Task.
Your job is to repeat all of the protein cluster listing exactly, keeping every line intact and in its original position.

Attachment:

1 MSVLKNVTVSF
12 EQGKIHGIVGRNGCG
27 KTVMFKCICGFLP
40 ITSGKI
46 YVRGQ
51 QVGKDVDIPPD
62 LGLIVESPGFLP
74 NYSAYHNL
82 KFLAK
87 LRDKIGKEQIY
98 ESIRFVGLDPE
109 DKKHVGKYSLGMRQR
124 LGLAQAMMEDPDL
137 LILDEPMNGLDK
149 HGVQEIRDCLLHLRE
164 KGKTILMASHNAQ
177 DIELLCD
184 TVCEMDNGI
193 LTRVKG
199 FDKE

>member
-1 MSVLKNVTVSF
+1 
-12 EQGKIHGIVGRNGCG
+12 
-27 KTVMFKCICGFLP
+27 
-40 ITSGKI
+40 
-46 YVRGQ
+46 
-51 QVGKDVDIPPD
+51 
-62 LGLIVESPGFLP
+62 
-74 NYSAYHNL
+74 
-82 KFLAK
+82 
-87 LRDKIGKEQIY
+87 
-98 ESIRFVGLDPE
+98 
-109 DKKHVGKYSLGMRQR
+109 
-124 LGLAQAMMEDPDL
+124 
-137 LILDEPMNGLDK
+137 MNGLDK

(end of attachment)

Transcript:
1 MSVLKNVTVSF
12 EQGKIHGIVGRNGCG
27 KTVMFKCICGFLP
40 ITSGKI
46 YVRGQ
51 QVGKDVDIPPD
62 LGLIVESPGFLP
74 NYSAYHNL
82 KFLAK
87 LRDKIGKEQIY
98 ESIRFVGLDPE
109 DKKHVGKYSLGMRQR
124 LGLAQAMMEDPDL
137 LILDEPMNGLDK
149 HGVQEIRDCLLHLRE
164 KGKTILMASHNAQ
177 DIELLCD
184 TVCEMDNGI
193 LTRVKG
199 FDKE

>member
-1 MSVLKNVTVSF
+1 
-12 EQGKIHGIVGRNGCG
+12 
-27 KTVMFKCICGFLP
+27 
-40 ITSGKI
+40 
-46 YVRGQ
+46 
-51 QVGKDVDIPPD
+51 
-62 LGLIVESPGFLP
+62 
-74 NYSAYHNL
+74 
-82 KFLAK
+82 
-87 LRDKIGKEQIY
+87 
-98 ESIRFVGLDPE
+98 
-109 DKKHVGKYSLGMRQR
+109 
-124 LGLAQAMMEDPDL
+124 
-137 LILDEPMNGLDK
+137 MNGLDK